The ‘Fantastic Four’ Fallout: The Future of Comic-Book Franchises20th Century Fox
Now that we’ve all finished mopping up the blood of the Fantastic Four, the last and, I’d say, noisiest major casualty of summer movie season, maybe it’s time for a quick update about where we are in the grand attempt to make sure that every studio, and every chunk of the calendar, is colonized by comic-book movies now and forever. 2015 was always going to be a strange year in the Project Spandex timeline: Most of the movies in that big set of five-year plans — 10 Phase 3 Marvel Universe movies,1 10 (and counting) Phase Whatever DC movies, and a fistful of Fantastic-X-Spider-franchise offshoots — were announced in 2014, with their releases set to begin in 2016. So this year has been a kind of intermission: a summer of throat-clearing and tying up loose ends and, despite the presence of three new movies, expectancy.
Here’s the scoreboard: We had one huge hit, Avengers: Age of Ultron, which grossed $1.4 billion worldwide; one modest hit, Ant-Man, which currently stands at $326 million worldwide — great for Paul Rudd, but right near the dusty bottom of OK for a Marvel Universe movie; and one disaster, the aforementioned Fantastic Four, which looks to wind up as the lowest-grossing Marvel superhero movie since Elektra and this summer’s punch line/punching bag/franchise killer.
What the raw numbers tell us about genre fatigue, warning signs, and the box-office ceiling for the comic-book movies (as many as eight) that will arrive next year is, basically, nothing. But what struck me about those three entries is that they all arrived with a kind of weariness, shadowed by a sense of lost possibility. In fact, in each case, the ghost of an unmade, maybe better movie hovered over their arrivals. In one case, it was tragicomically explicit: Last week, the day before his movie opened, Fantastic Four’s director, Josh Trank, tweeted, “A year ago I had a fantastic version of this. And it would’ve recieved [sic] great reviews. You’ll probably never see it. That’s reality though.” Shortly after throwing that stick of dynamite onto the already burning bridge, he deleted the tweet, which is a bit like being a little kid who thinks you can’t see him when he covers his face with his hands.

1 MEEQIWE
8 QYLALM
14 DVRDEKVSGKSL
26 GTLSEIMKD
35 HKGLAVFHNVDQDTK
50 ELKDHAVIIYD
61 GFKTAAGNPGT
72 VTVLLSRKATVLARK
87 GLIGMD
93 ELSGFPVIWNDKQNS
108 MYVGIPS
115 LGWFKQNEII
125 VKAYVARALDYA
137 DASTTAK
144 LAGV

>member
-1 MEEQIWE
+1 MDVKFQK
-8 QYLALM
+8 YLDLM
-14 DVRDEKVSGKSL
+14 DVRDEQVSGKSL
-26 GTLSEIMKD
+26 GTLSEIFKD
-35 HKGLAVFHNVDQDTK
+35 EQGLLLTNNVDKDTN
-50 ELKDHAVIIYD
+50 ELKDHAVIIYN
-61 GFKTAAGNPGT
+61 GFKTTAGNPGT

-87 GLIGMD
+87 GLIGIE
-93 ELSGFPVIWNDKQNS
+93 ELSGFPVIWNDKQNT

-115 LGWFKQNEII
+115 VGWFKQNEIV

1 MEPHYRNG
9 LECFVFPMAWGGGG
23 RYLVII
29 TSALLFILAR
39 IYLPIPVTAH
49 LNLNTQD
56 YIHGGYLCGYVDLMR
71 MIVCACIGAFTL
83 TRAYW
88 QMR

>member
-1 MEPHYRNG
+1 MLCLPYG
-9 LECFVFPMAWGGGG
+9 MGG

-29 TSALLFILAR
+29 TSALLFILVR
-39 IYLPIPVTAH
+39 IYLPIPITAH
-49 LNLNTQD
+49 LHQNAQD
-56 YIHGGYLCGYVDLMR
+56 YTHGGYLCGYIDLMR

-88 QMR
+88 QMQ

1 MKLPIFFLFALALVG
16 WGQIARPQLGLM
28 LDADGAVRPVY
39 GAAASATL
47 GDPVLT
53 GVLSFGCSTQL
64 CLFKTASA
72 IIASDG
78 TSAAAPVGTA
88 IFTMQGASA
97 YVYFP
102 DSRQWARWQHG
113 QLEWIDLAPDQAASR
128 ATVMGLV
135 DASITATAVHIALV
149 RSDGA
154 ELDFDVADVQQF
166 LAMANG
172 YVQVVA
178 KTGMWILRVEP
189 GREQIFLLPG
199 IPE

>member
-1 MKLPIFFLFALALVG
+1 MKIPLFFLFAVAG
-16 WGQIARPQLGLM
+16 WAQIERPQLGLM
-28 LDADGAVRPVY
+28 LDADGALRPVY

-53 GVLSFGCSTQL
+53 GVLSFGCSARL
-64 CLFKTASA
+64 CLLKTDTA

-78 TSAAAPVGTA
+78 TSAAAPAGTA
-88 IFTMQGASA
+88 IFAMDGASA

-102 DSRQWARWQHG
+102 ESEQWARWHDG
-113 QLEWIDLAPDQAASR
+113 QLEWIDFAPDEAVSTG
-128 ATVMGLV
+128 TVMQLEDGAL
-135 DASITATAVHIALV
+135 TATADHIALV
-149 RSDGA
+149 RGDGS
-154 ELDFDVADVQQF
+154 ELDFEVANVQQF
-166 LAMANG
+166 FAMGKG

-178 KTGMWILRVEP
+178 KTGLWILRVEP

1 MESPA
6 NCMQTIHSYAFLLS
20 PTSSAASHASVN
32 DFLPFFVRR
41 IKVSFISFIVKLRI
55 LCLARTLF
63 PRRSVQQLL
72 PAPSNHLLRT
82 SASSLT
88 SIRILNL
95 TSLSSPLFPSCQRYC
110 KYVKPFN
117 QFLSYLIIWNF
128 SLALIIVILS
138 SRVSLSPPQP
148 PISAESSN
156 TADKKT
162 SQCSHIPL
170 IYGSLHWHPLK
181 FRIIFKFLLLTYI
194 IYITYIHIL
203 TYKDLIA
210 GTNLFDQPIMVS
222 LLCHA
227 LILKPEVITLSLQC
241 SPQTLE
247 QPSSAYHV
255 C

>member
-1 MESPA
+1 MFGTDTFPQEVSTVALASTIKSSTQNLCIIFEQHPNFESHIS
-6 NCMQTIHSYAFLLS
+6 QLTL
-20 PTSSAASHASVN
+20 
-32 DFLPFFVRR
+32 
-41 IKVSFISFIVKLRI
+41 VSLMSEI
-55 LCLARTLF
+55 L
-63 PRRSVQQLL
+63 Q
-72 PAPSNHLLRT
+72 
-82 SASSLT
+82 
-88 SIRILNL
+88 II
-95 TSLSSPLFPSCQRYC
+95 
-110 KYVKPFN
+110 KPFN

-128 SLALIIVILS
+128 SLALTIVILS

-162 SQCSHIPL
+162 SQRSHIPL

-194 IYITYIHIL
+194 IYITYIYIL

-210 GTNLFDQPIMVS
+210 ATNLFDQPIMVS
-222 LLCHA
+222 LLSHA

Trank’s tweet was an impolitic tantrum by someone in danger of becoming known as an impolitic tantrum-thrower, but even if he is, to either a small or a large extent, the maker of his own misfortune, there’s nothing funny about seeing a director go from “promising” to whatever this is over the course of one movie. For every Colin Trevorrow, who went from making one calling-card indie to the stewardship of the $1.5 billion–grossing Jurassic World, there is going to be at least one Trank, who is sucked into the system before he has the political smarts, behind-the-camera experience, or emotional equipment to handle it. The bottom-line, boardroom-driven demands of this particular genre are not something that should be wished on any fledgling filmmaker.
Or even non-fledgling. What Trank was saying in that tweet, which is that he felt gutted by a system that thwarted his attempts to get the movie he wanted up onscreen, was not entirely different from this quote: “I feel every day like, I didn’t do enough, I didn’t do enough, I didn’t do enough. I wasn’t ready. Here’s failure. Here’s failure. Here’s compromise. Here’s compromise.” That wasn’t Trank; it was Joss Whedon — nobody’s idea of a nutcase or a naïf — in what amounted to an exit interview with BuzzFeed’s Adam B. Vary about his work on Age of Ultron. And Whedon had this to say about Ant-Man — not the version of Ant-Man that reached screens, but the version that was, to the delight of almost everyone who cares about these movies, going to be directed by Edgar Wright (Shaun of the Dead) before he departed the project over “creative differences”: “I don’t get it. I thought the script was not only the best script that Marvel had ever had, but the most Marvel script I’d read.” The Ant-Man that did get made was received genially enough by critics, but many of the reviews, even the positive ones, were heavy with “It’s fine, considering … ”
When, in the space of three months, all three movies in a genre arrive with very public news that they are not the movies they could have been, something has gone wrong. There is, I think, an increasing sense that every mark the comic-book genre is forced to hit — origin stories, Easter eggs, big-picture continuity, action beats, fan service, world-stakes battles, potential sequels, post-credit sequences — is obstructing them from being movies. It certainly seems to be keeping their makers (“architects” feels like a more accurate term than “creators”) from any sense of joy — directorial joy, cinematic joy, authorial joy, or even the obsessional joy that allowed Peter Jackson to commit himself to living in Middle-earth for 15 years or that has sent James Cameron off to whatever solar system in which he is currently purporting to make Avatar sequels. These comic-book movies are, first and foremost, assignments. Directors and writers try to get through them with their souls and spirits intact. They pat themselves down afterward, the way you do when you get off a roller coaster, to see if they’re still all there. Some end up less all there than others.